in Columns

The Special Feature 4/2023 Editorial: What should we discuss when addressing artificial intelligence?

by Lasse Lehtonen

"We should be talking much more about how AI affects our capabilities in critical thinking (or thinking in general) and how we are able to assess whether the information surrounding us is true or false", writes Lasse Lehtonen.

Since this special issue focuses on artificial intelligence, it seems appropriate to start with a disclaimer that may well become customary in the near future: the present text has been written by a human being.  

Or has it? You may choose to believe or to disbelieve me, but how can you know for sure? In a growing number of contexts, most of us have no way of distinguishing between written – and, increasingly, audiovisual – materials created by a human on the one hand and artificial intelligence on the other. Unsurprisingly, opinions about AI and its influence vary notably, ranging from enthusiasm and joy to doubt and fear.  

At the same time, it is relevant to ask why we tend to make such comparisons in the first place. After all, we are dealing with two fundamentally different entities: a living, conscious being and a mathematical construction with no consciousness. Comparing the two – as common and natural an approach as it may first seem – easily leads to a distorted understanding of how AI is impacting and can impact the human world. Such a perspective usually regards the development of AI as a linear, evolutionary process, tending to focus on AI as a threat instead of elaborating on how it could serve humanity – something that technological advancements have been doing for thousands of years.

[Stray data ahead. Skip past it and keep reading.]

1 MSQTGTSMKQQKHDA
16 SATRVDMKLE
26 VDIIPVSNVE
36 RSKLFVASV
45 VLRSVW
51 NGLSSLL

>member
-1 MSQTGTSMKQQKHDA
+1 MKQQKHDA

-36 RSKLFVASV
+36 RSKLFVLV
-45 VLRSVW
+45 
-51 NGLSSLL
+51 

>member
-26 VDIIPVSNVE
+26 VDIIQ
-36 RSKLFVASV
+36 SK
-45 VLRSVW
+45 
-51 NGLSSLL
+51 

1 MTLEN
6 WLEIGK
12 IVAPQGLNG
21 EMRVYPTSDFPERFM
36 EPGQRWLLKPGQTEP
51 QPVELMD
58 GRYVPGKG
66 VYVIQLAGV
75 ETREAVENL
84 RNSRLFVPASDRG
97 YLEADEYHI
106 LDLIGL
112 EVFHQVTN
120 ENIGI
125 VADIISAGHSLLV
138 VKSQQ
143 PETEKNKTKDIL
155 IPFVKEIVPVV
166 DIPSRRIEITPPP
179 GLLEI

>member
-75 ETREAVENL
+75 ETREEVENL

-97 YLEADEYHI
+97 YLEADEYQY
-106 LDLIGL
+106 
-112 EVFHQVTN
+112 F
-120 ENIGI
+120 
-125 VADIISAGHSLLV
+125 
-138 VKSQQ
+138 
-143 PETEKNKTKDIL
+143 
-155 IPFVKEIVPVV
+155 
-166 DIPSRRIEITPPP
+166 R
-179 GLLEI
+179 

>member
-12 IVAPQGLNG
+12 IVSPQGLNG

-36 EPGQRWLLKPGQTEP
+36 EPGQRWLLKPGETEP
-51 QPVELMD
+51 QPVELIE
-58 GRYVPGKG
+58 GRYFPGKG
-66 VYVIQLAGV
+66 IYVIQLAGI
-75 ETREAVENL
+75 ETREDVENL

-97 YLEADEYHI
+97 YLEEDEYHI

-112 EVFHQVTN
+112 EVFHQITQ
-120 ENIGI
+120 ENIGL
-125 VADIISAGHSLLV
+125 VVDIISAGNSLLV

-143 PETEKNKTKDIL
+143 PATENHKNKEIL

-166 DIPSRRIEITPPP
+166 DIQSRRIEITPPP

Even more importantly, we should be talking much more about how AI affects our capabilities in critical thinking (or thinking in general) and how we are able to assess whether information surrounding us is true or false. This is a broad, universal topic that applies to far more than just AI, but perhaps the rise of AI can help to foreground these important questions in a society that largely relies on written and audiovisual information.   

Let’s assume for the sake of the argument that this text was indeed written by AI, following my prompts. Which one of us should be credited as the author? Only me? The AI? Both? Or all the human writers whose work was leveraged as a reference without which the AI would have been unable to generate the text in the first place? These are questions that should be assessed by human beings; and such an assessment can only be conducted provided that we understand the fundamental differences between humans and AI.   

In order to contribute to this understanding, the present special issue of FMQ addresses the implications that artificial intelligence carries for music both today and in the future. The writings in this issue demonstrate the complexity of this topic – a complexity where critical thinking becomes crucial for practitioners, audiences, and facilitators alike. While artificial intelligence may possess qualities that could discourage critical thinking in society, it could ideally serve the opposite purpose by showcasing the significance of intellectual capabilities in a landscape where human creativity and thinking are being redefined and renegotiated. It is in this context that we might even discover new perspectives to human creativity.  

Featured picture created with DALL·E 2.